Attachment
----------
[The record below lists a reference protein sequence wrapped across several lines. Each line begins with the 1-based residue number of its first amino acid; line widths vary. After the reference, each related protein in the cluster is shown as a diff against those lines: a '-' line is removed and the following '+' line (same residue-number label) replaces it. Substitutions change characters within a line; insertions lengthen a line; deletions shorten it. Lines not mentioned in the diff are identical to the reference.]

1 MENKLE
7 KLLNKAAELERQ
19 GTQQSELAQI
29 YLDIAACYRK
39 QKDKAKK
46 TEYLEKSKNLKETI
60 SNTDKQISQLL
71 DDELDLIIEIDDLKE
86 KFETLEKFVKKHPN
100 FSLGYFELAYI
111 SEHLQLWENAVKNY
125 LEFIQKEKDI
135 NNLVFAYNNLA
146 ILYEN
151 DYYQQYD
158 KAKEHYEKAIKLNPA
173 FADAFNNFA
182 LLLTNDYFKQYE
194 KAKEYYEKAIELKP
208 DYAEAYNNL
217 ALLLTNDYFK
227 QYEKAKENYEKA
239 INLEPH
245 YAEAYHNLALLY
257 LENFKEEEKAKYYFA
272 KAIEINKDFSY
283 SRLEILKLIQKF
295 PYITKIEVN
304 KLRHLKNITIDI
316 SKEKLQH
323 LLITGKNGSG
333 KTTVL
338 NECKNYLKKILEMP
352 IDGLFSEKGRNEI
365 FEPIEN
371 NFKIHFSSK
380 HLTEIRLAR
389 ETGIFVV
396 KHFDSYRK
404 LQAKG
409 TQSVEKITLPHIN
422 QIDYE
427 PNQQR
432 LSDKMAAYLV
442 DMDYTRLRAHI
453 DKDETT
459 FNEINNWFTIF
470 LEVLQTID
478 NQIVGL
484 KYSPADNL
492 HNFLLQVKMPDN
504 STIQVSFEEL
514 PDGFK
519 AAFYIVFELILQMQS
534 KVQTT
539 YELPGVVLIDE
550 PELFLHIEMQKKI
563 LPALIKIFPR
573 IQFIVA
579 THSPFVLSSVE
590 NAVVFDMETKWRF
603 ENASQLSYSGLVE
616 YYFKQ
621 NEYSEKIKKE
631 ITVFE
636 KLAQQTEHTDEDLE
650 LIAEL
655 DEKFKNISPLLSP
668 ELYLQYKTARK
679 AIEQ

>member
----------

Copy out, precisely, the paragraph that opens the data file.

[The record below lists a reference protein sequence wrapped across several lines. Each line begins with the 1-based residue number of its first amino acid; line widths vary. After the reference, each related protein in the cluster is shown as a diff against those lines: a '-' line is removed and the following '+' line (same residue-number label) replaces it. Substitutions change characters within a line; insertions lengthen a line; deletions shorten it. Lines not mentioned in the diff are identical to the reference.]